At the March 9 hearing, Assistant U.S. Attorney Daniel J. Bernstein told the court that if the case against Yesh went to trial, the government would prove that on a total of six occasions in 1980 and 1982 Yesh sold marijuana and cocaine to Dellums or to Apperson.

Samuel J. Buffone, one of Dellums' lawyers, said yesterday, "This is the first we've heard this" and complained that the Justice Department had not been willing even to confirm that Yesh was the source of allegations against Dellums.

Yesh is the first person to be sentenced to prison in the Justice Department's year-long investigation of alleged drug use by congressmen or Capitol Hill employes.

That investigation was sparked by the arrest and subsequent indictment last year of two Washington area men, Douglas W. Marshall and Troy M. Todd Jr., on charges of operating a cocaine distribution ring on the Hill. Both men were arrested in January in Australia and were extradited from there earlier this week. They are expected to be back in Washington on Sunday.

Prosecutors filed papers in court yesterday asking that bonds for Todd and Marshall be set at $1.5 million each. A bond hearing is scheduled for Monday in U.S. District Court.

In court yesterday, Bernstein called Yesh, who has testified before both the House committee and the federal grand jury, a "vital link" between the "Todd-Marshall conspiracy and the Hill."

At the March 9 hearing, Bernstein detailed the allegations the government would prove if the Yesh case went to trial. He told the court that:

In the spring or summer of 1980, Yesh and Dellums allegedly discussed smoking marijuana in a conversation in a snack bar in the Democratic Cloakroom of the House. Yesh told Dellums he could get him some marijuana for about $30 to $35 an ounce and Dellums told Yesh to bring him one bag, Bernstein alleged.

That afternoon, Apperson, who is a scheduler and chauffeur for the seven-term congressman, allegedly called Yesh, made arrangements to meet him that day and gave Yesh $30 or $35 in exchange for the marijuana. Yesh later asked Dellums if the marijuana was good and Dellums told him that it was, Bernstein said.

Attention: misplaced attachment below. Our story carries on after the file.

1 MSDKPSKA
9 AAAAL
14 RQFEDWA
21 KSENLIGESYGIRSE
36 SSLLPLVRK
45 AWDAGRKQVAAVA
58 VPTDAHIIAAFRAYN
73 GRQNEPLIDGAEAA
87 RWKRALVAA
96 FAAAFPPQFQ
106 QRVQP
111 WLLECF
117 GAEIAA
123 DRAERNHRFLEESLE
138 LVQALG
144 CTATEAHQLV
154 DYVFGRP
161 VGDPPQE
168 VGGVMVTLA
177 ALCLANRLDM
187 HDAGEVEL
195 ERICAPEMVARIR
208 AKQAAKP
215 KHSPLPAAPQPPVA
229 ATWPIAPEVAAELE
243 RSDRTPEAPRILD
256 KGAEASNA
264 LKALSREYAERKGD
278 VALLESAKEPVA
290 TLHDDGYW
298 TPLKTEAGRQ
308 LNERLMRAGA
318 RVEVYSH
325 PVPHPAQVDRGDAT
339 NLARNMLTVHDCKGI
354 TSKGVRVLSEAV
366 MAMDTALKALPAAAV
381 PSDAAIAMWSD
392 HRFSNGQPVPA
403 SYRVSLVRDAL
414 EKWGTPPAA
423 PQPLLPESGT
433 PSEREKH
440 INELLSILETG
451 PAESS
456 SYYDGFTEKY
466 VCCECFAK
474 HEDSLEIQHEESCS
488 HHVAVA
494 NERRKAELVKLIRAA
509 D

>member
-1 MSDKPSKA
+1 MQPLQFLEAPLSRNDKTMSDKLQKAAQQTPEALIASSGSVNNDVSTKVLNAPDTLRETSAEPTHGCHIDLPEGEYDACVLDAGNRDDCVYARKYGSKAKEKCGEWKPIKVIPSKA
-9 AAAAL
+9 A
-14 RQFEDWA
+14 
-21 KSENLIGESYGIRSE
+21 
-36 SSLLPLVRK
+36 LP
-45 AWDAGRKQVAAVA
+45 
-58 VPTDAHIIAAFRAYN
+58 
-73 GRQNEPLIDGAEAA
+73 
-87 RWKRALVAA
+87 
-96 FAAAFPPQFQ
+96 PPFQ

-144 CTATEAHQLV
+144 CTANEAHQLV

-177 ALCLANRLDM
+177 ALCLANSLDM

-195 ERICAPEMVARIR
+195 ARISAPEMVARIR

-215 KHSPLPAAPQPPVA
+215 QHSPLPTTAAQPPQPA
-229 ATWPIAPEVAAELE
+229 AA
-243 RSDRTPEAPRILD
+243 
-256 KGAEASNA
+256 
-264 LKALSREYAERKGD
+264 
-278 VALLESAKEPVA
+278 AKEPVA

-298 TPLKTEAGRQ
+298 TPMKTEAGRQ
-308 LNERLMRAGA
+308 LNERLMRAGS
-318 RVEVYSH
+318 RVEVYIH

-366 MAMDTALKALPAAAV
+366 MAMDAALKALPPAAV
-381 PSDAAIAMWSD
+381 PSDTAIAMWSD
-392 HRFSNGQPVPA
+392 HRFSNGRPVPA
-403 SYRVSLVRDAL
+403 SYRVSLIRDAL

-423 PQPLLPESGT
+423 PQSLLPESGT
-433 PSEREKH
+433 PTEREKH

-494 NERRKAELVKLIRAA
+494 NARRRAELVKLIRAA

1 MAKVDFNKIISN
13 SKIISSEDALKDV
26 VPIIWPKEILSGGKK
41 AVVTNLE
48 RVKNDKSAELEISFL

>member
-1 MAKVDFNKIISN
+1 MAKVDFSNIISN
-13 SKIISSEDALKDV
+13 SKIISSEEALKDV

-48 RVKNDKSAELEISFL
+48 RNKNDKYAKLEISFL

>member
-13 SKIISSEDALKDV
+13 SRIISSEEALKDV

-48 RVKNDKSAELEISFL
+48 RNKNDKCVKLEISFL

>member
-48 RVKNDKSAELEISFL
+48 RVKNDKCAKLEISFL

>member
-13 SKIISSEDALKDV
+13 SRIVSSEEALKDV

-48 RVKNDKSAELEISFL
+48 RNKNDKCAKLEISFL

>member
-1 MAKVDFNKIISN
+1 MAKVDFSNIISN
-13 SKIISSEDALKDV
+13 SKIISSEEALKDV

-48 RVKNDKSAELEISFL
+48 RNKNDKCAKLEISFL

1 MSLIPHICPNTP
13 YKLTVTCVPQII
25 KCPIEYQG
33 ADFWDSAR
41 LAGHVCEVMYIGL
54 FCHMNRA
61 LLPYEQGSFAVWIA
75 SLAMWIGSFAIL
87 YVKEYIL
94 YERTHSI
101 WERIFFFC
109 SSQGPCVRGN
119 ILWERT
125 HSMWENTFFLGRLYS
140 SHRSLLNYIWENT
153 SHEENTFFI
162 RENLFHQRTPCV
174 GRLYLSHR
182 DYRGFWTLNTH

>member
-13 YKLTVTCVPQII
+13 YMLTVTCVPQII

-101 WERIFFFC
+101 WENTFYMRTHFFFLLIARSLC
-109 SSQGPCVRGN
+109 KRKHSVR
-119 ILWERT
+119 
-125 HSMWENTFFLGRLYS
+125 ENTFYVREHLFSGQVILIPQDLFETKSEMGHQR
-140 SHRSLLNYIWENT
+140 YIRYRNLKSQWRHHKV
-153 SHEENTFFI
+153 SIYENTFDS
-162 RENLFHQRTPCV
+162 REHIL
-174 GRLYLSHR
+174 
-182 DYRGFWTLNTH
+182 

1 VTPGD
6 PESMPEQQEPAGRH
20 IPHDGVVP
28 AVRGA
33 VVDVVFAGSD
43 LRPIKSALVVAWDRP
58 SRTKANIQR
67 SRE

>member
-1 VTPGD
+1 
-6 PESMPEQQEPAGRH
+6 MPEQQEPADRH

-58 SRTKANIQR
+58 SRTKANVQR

Bernstein said that one month to six weeks after that, Dellums approached Yesh on the floor of the House and asked for marijuana--"two bags, if available." Apperson once again met with Yesh and gave him money in exchange for the marijuana, the prosecutor alleged.

In the fall or winter of 1980, Yesh and Dellums allegedly had a conversation on the rail of the House floor in which Yesh asked Dellums if he was interested in buying cocaine. Bernstein said Dellums told Yesh to get one gram for him if he could. Bernstein said Yesh later, on the floor of the House, handed Dellums a plain white envelope with one gram of cocaine in it and Dellums paid him $100 a short time later saying, "Thanks for the loan."

Bernstein alleged that Dellums approached Yesh three weeks later and asked if he could get two grams of cocaine. Yesh got the drug and gave it to Apperson, who paid him $200 for it, the prosecutor said.

Bernstein alleged that on one occasion in the fall or winter of 1980 Yesh, Dellums and Apperson all snorted cocaine in a bathroom in Dellums' private office.

At some point after that alleged incident, Yesh was absent from his job for a substantial period of time between February 1981 and February 1982 after suffering two heart attacks, Bernstein said.

Shortly after Yesh returned to work, Dellums asked him about obtaining more drugs and Yesh subsequently sold one gram of cocaine to Dellums on the House floor for $100, Bernstein alleged. There was also one other occasion in February or March 1982 when Yesh allegedly sold cocaine to either Dellums or Apperson.

Bernstein also told Burnett at the March 9 hearing that Yesh's statements have been "corroborated in part by a tape of a conversation Yesh had with Apperson."